# Composite Number has Prime Factor not Greater Than its Square Root

## Theorem

Let $n \in \N$ and $n = p_1 \times p_2 \times \cdots \times p_j$, $j \ge 2$, where $p_1, \ldots, p_j \in \Bbb P$ are prime factors of $n$.

Then $\exists p_i \in \Bbb P$ such that $p_i \le \sqrt n$.

That is, if $n \in \N$ is composite, then $n$ has a prime factor $p \le \sqrt n$.

## Proof

Let $n$ be composite such that $n \ge 0$.

From Composite Number has Two Divisors Less Than It, we can write $n = a b$ where $a, b \in \Z$ and $1 < a, b < n$.

Without loss of generality, suppose that $a \le b$.

Let $a > \sqrt n$.

Then $b \ge a > \sqrt n$.

However, if $b \ge a > \sqrt n$ is true, then:

- $n = a b > \sqrt n \sqrt n > n$

This is clearly a contradiction.

So:

- $a \le \sqrt n$

From Positive Integer Greater than 1 has Prime Divisor it follows that there is some prime $p$ which divides $a$.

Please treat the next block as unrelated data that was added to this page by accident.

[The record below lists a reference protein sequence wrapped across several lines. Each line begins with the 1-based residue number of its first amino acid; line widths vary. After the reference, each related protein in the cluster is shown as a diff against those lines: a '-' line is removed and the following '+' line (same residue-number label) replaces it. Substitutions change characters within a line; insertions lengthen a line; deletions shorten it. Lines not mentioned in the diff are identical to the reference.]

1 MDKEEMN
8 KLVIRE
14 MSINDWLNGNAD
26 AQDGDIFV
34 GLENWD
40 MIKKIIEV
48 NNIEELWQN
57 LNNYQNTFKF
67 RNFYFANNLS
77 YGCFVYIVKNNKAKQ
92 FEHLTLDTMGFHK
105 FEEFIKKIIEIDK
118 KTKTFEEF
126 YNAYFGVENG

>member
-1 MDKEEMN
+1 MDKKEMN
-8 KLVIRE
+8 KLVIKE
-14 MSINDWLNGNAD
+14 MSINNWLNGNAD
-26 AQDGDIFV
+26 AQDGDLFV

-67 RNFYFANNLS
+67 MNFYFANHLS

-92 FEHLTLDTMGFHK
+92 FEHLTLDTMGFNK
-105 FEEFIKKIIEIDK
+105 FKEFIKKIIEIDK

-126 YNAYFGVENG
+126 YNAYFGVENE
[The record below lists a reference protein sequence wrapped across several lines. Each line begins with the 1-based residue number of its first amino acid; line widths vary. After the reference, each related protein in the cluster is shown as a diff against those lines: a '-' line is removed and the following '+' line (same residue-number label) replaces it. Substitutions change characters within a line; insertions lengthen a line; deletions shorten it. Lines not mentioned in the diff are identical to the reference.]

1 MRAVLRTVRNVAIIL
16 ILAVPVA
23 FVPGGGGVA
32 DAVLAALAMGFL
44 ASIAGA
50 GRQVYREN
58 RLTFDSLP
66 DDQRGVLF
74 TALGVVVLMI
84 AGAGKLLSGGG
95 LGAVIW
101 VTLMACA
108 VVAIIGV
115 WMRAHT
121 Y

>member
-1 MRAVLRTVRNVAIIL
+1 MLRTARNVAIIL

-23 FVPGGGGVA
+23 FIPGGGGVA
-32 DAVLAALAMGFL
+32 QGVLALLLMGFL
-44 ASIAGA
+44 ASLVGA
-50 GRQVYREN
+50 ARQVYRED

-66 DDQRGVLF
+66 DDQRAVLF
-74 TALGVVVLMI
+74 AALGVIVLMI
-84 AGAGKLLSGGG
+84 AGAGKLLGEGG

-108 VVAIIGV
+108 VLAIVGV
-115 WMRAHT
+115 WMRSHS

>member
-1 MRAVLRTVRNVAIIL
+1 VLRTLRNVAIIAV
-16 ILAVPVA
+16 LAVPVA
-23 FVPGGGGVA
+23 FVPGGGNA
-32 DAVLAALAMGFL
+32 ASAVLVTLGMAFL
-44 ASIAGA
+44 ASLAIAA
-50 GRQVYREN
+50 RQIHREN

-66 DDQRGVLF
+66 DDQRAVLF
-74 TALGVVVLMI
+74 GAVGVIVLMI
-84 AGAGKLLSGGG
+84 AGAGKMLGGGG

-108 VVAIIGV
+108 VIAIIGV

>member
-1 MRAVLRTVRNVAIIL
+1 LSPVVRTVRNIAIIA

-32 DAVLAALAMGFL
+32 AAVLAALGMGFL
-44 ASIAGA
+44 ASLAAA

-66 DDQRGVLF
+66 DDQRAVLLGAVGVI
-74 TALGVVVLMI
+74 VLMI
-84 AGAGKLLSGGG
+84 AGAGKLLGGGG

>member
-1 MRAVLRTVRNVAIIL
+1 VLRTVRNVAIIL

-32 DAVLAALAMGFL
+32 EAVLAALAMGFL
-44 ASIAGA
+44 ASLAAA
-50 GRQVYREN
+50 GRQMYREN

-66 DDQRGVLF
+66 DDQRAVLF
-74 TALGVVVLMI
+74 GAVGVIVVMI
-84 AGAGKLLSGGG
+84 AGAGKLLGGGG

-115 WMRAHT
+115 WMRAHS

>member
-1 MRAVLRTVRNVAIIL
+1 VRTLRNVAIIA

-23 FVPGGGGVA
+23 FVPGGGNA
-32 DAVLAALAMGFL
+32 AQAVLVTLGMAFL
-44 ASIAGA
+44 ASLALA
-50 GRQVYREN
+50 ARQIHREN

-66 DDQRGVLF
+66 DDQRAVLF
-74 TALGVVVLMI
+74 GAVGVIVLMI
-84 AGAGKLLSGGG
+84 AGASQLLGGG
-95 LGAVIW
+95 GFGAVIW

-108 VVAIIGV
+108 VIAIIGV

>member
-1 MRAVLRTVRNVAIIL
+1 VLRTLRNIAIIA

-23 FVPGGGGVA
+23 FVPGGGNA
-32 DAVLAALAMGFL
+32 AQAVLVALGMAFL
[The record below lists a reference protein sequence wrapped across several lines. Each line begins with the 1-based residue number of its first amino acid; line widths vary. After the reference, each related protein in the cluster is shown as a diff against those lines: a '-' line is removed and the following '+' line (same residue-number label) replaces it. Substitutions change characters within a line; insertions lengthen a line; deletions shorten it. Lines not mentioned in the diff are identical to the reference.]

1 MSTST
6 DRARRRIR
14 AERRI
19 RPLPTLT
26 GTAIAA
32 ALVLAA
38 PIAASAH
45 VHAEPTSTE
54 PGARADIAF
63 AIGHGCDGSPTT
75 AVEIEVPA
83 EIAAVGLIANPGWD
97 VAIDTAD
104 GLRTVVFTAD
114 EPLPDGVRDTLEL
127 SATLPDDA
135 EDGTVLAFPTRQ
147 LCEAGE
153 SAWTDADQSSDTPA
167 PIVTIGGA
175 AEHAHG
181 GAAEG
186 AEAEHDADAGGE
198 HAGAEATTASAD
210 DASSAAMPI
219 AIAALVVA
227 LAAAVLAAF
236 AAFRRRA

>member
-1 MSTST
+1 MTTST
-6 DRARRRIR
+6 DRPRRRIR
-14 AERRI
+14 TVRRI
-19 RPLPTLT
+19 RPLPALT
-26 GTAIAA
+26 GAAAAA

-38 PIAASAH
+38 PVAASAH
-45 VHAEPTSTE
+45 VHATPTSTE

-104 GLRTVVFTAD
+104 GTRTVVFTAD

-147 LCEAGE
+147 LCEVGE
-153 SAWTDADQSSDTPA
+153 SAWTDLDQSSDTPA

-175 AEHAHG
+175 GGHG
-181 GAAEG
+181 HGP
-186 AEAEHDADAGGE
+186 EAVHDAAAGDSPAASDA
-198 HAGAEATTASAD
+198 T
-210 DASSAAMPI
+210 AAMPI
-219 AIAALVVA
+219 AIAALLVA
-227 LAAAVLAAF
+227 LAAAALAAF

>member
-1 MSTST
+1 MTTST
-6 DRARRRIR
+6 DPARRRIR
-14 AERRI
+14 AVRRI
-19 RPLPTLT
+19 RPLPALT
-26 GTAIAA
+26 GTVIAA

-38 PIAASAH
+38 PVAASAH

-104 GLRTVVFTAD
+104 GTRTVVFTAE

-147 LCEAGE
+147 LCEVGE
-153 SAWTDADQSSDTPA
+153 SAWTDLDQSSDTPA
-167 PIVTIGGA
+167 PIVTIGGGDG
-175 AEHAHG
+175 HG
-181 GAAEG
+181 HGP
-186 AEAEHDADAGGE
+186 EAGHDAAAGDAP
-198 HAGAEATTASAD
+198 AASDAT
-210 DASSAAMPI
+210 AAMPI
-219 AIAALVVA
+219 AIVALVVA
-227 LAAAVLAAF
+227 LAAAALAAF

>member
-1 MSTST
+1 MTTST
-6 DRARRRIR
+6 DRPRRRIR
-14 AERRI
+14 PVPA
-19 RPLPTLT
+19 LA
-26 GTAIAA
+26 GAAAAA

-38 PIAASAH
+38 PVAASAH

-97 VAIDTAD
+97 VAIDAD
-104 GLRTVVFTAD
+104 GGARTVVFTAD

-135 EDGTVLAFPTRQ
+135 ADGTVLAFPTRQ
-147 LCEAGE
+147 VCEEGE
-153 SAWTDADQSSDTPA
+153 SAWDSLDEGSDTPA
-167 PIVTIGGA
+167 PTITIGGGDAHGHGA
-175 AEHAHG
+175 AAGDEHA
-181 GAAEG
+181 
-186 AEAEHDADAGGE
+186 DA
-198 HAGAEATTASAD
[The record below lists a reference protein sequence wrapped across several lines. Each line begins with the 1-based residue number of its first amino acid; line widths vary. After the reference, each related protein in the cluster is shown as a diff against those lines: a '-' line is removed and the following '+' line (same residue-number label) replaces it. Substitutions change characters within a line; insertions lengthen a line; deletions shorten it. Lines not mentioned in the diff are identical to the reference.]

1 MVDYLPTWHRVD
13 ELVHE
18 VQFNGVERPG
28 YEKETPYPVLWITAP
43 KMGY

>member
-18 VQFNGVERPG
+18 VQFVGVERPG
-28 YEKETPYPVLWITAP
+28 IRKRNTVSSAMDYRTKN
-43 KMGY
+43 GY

From Absolute Value of Integer is not less than Divisor, we have that $p \le a$ and so:

- $p \le \sqrt n$

From Divisor Relation on Positive Integers is Partial Ordering:

- $p \divides n$

Hence the result.

$\blacksquare$

## Comment

Suppose we are testing a number to see whether it is prime, or so as to find all its divisors.

One way to do this (which may not be the most efficient in all circumstances, but it gets the job done) is to divide it by successively larger primes until you find one that is a factor of the number.

Eventually you're bound to find a prime that is a factor, by Positive Integer Greater than 1 has Prime Divisor.

However, this result tells us that we don't need to go out that far.

If we've tested all the primes up to the square root of our target number without finding a divisor, we don't need to go any further because we know that our target number is prime after all.

## Sources

- 1937: Eric Temple Bell:
*Men of Mathematics*... (previous) ... (next): Chapter $\text{IV}$: The Prince of Amateurs - 1982: P.M. Cohn:
*Algebra Volume 1*(2nd ed.) ... (previous) ... (next): $\S 2.2$: Divisibility and factorization in $\mathbf Z$: Exercise $2$